## Real Time discusses income inequality and the Great Depression

On Bill Maher's latest "Real Time" show, with one of the best panels he's had in months, he quotes BYU graduate, economist, and former fed chairman Marriner S. Eccles, who noted that when there is a large inequality in a society and the rich hold all the cards, it screws up the system:

"As in a poker game where the chips were concentrated in fewer and fewer hands, the other fellows could stay in the game only by borrowing, when their credit ran out, the game stopped." --Marriner S. Eccles, FDR's fed Chairman. (1951)

Certainly it makes sense to me: people will do what they can to survive, and this of course will be exacerbated due to deregulation.

And if those statistics are correct that Maher cites, that income inequality is the greatest it has been since the great depression, we could be in real trouble.

In social science don't they consider a system that allows few hands to control all the resources to be tyranny? Such as an oligarchy, probably what most capitalist systems would devolve into if left unregulated, or a polyarchy, what political scientist Robert Dahl dubbed the American system?
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 Who gave the rich all their money?

Mentor
China, with its vastly increasing income inequality must be in real trouble, then -- despite that they also have consistent 10% gdp growth....

I'm not a big believer in coincidences. Economic growth and income inequality go hand in hand. Income inequality helps drive economic growth. If the opposite were true (that income inequality was harmful to prosperity), we would not have seen the spectacular increases in the Western standard of living over the past 50 years.

The US economy is vastly different today from pre-WWII. There was an awful lot of "old money" out there - people who never worked a day in their lives and lived only on their investments. These people didn't take much from the economy but they also didn't add much - in essence, they weren't really part of the economy. There isn't nearly as much of that today. Today, we have a class of "working rich" - entrpreneurs who have earned their money in ways that stimulated the economy (ie, by starting businesses).

At the same time, there is a theory that in a healthy capitalistic society, the historical income inequality will be inverted U-shaped, decreasing as more of the lower end get pulled up. We may yet see that happen.

An article on the subject:
 The wars generated large Žscal shocks, especially in the corporate sector that mechanically reduced distributions to stockholders. We argue that top capital incomes were never able to fully recover from these shocks, probably because of the dynamic effects of progressive taxation on capital accumulation and wealth inequality. We also show that top wage shares were at from the 1920s until 1940 and dropped precipitously during the war. Top wage shares have started to recover from theWorldWar II shock in the late 1960s, and they are now higher than before World War II. Thus, the increase in top income shares in the last three decades is the direct consequence of the surge in top wages. As a result, the composition of income in the top income groups has shifted dramatically over the century: the working rich have now replaced the coupon-clipping rentiers. We argue that both the downturn and the upturn of top wage shares seem too sudden to be accounted for by technical change alone. Our series suggest that other factors, such as changes in labor market institutions, Žscal policy, or more generally social norms regarding pay inequality may have played important roles in the determination of the wage structure.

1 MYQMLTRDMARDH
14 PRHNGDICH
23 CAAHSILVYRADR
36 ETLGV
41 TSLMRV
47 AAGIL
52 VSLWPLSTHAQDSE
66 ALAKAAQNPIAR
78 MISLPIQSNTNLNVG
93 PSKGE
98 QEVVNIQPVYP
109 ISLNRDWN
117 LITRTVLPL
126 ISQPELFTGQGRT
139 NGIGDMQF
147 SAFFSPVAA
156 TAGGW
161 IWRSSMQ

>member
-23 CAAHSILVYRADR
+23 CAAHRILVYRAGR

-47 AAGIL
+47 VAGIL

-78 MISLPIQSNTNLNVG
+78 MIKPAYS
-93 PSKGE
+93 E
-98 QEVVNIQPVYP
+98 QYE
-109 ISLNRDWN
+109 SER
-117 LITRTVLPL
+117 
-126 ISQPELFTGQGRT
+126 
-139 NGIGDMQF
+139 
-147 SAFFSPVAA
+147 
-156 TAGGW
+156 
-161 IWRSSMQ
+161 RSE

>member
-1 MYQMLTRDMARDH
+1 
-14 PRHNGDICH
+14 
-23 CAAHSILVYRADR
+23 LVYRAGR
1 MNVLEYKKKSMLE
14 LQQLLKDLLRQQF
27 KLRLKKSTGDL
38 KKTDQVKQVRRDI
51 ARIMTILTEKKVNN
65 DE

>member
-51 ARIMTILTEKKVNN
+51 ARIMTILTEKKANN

http://elsa.berkeley.edu/~saez/pikettyqje.pdf

## Real Time discusses income inequality and the Great Depression

 Quote by russ_watters China, with its vastly increasing income inequality must be in real trouble, then -- despite that they also have consistent 10% gdp growth.... I'm not a big believer in coincidences. Economic growth and income inequality go hand in hand. Income inequality helps drive economic growth. If the opposite were true (that income inequality was harmful to prosperity), we would not have seen the spectacular increases in the Western standard of living over the past 50 years. The US economy is vastly different today from pre-WWII. There was an awful lot of "old money" out there - people who never worked a day in their lives and lived only on their investments. These people didn't take much from the economy but they also didn't add much - in essence, they weren't really part of the economy. There isn't nearly as much of that today. Today, we have a class of "working rich" - entrpreneurs who have earned their money in ways that stimulated the economy (ie, by starting businesses). At the same time, there is a theory that in a healthy capitalistic society, the historical income inequality will be inverted U-shaped, decreasing as more of the lower end get pulled up. We may yet see that happen. An article on the subject: http://elsa.berkeley.edu/~saez/pikettyqje.pdf
Interesting. So would Obama's economic policies actually stagnate economic growth?

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 Interesting. So would Obama's economic policies actually stagnate economic growth?
Get real!!! ... look north to Canada .... they have a better banking system and and plenty of growth

Mentor
 Quote by LightbulbSun Interesting. So would Obama's economic policies actually stagnate economic growth?
Could you be more specific about what policies you mean?

 Quote by russ_watters China, with its vastly increasing income inequality must be in real trouble, then -- despite that they also have consistent 10% gdp growth....
I think there are a couple of issues at work in China.

First, although the inequality is increasing in absolute quantities, I think one could argue that in a percentage, inequality has actually gone down. Under Mao, a few leaders controlled almost all the resources, now the control and wealth is spread very widely.

Second, a lot of the economic growth one sees in China is due to American outsourcing. So in a sense, the Chinese growth can be explained simply as displaced American industry. It is not "real" in the sense of wealth creation, it is more like wealth displacement.

I think the real model of a economy with concentrated wealth is the stagnated Third World economies. After all, if there is a single person who makes $100 million a year, that person may purchase a dozen cars and maybe 6 or 7 houses. But if you have 1000 people making$100,000 a year each one is going to buy a couple cars and a house. They will be a engine in the economy that very rich never will be.
 Mentor My point is that you can't have those 1000 people making $100,000 a year unless there is someone to employ them and pay them. And that's the guy making$100 million. They can't exist without him.

Recognitions:
Gold Member
 Quote by russ_watters ...The US economy is vastly different today from pre-WWII. There was an awful lot of "old money" out there - people who never worked a day in their lives and lived only on their investments. These people didn't take much from the economy but they also didn't add much - in essence, they weren't really part of the economy. There isn't nearly as much of that today. Today, we have a class of "working rich" - entrpreneurs who have earned their money in ways that stimulated the economy (ie, by starting businesses). ....